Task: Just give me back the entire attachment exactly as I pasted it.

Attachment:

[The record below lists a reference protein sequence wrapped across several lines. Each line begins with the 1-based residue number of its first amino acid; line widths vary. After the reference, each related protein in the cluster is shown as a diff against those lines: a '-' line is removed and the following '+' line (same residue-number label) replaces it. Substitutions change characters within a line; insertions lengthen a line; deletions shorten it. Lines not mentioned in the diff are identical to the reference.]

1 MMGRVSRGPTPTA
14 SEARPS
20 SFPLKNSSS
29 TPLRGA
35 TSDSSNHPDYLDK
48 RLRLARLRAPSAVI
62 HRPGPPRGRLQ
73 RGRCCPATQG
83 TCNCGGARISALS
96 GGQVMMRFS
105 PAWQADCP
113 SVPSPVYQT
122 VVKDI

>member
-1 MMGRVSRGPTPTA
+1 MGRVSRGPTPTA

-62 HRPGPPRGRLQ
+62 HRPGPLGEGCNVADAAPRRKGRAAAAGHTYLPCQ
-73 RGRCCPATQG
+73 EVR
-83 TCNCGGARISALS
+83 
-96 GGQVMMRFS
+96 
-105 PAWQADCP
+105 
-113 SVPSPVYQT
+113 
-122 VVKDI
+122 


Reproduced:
[The record below lists a reference protein sequence wrapped across several lines. Each line begins with the 1-based residue number of its first amino acid; line widths vary. After the reference, each related protein in the cluster is shown as a diff against those lines: a '-' line is removed and the following '+' line (same residue-number label) replaces it. Substitutions change characters within a line; insertions lengthen a line; deletions shorten it. Lines not mentioned in the diff are identical to the reference.]

1 MMGRVSRGPTPTA
14 SEARPS
20 SFPLKNSSS
29 TPLRGA
35 TSDSSNHPDYLDK
48 RLRLARLRAPSAVI
62 HRPGPPRGRLQ
73 RGRCCPATQG
83 TCNCGGARISALS
96 GGQVMMRFS
105 PAWQADCP
113 SVPSPVYQT
122 VVKDI

>member
-1 MMGRVSRGPTPTA
+1 MGRVSRGPTPTA

-62 HRPGPPRGRLQ
+62 HRPGPLGEGCNVADAAPRRKGRAAAAGHTYLPCQ
-73 RGRCCPATQG
+73 EVR
-83 TCNCGGARISALS
+83 
-96 GGQVMMRFS
+96 
-105 PAWQADCP
+105 
-113 SVPSPVYQT
+113 
-122 VVKDI
+122 